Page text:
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- Long battery life
- Fast charger included
With a 4,000mAh cell, and a power sipping chipset, we came with great expectations for the battery life of the Moto E5. And for the most part, the Moto E5 is indeed a battery champ.
A typical day involving unplugging at 6:45am, a 45-minute commute streaming audio over Bluetooth while reading articles online, then checking constant emails and other messages across an eight hour day, followed by the same commute in reverse, we found that 6pm would arrive with the device having roughly 75% battery to spare on average.
This is a very solid showing, and we found in particular that standby time was strong - dropping only 2% across the course of one night.
Running the TechRadar battery test (a HD video played at full brightness for 90 minutes), the power on the Moto E5 dropped from 100% to 92%, which is a very competent showing indeed.
Although not packing quite the battery chops of its larger sibling the Moto E5 Plus, the Moto E5 is a strong contender for the throne of battery champ at this level, soundly thrashing much of the competition which can’t quite make it through a full day, never mind keeping enough juice to last into a second.
Fast charging is supported, and Lenovo does throw a compatible power brick in to sweeten the deal, though it should be noted that this doesn’t provide quite the fastest speeds that the chipset is capable of.
- Simple app
- Disappointing images
It has always been the case that a good camera is the linchpin to a good smartphone experience. Yet, as cuts are made to meet a certain price point, quality tends to dive - so is the Moto E5 any different?
Sadly, it isn't. The Moto E5 comes with a 13MP snapper and a single-LED flash on the front as well as the rear, while the selfie camera is 5MP in resolution. Neither offer anything to crow about.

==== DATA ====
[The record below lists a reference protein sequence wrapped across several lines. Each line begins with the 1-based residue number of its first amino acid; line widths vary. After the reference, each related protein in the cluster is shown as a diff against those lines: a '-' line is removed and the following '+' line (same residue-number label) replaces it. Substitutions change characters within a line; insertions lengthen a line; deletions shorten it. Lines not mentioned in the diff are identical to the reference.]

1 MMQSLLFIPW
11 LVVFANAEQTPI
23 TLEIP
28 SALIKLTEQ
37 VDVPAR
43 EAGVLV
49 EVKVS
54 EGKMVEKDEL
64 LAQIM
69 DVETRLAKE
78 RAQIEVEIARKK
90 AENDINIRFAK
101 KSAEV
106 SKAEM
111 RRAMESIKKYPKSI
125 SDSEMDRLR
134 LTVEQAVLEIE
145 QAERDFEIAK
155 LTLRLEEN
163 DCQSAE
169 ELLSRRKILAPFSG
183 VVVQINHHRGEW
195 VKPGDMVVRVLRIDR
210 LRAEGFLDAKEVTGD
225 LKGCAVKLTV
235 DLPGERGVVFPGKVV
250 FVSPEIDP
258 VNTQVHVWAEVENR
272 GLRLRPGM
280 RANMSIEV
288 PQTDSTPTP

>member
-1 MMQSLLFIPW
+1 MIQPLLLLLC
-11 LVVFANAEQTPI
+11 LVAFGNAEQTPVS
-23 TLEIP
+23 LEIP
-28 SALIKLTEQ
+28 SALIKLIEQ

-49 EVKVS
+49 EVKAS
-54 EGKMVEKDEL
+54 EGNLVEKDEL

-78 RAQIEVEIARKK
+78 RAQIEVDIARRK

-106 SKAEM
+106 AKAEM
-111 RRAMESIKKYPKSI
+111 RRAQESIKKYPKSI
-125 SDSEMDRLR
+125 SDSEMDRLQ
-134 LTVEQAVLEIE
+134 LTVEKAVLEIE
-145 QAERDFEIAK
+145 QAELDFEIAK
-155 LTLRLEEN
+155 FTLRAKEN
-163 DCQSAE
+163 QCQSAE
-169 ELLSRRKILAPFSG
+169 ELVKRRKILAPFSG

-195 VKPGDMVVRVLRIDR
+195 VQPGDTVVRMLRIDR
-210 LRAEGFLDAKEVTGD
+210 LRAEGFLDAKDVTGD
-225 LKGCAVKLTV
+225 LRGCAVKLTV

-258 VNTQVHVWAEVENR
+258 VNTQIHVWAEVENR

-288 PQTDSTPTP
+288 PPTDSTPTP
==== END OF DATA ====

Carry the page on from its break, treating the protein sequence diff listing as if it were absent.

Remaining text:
From the rear-facing sensor, colors are muted and washed out, lacking any life or vibrancy. Detail in photos is notable only by its absence, and dynamic range is sorely tested by anything other than perfect lighting.
Skin in particular is prone to being overblown, leaving friends and loved ones looking like terrifying waxworks of themselves. This is performance which would have been acceptable from a budget handset in 2013, however in the present this is no longer okay.
As might be expected, the situation only deteriorates as the sun goes down - images taken in this light have a tendency to look as though they have been recreated in watercolor.
The selfie game is only slightly better. Images still lack detail, however this isn’t quite so much an issue when one has an ugly mug worth hiding, and colors are fairly represented.
For many people, much of the above will be of little relevance, given that the debate around what makes a ‘good’ camera is so subjective, what each individual values from each snapper is variable.
As such, your mileage may vary, however this is mainly a camera to trust with the odd social media shot - not the documentation of special moments for years to come.
Regardless, the camera app is laid out sensibly. Taking the tack set by Google with the Google Pixel 2 there’s a capture button, a toggle for the HDR function (which only makes slight improvements, and at the expense of sharpness), the flash, video mode and a wider settings menu.
A stab is made at a manual mode, but this only offers limited control over shutter speed and is mainly for adjusting white balance.
In all, don’t buy this device expecting a great photography experience, it simply isn’t there.
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Sean is a Scottish technology journalist who's written for the likes of T3, Trusted Reviews, TechAdvisor and Expert Reviews.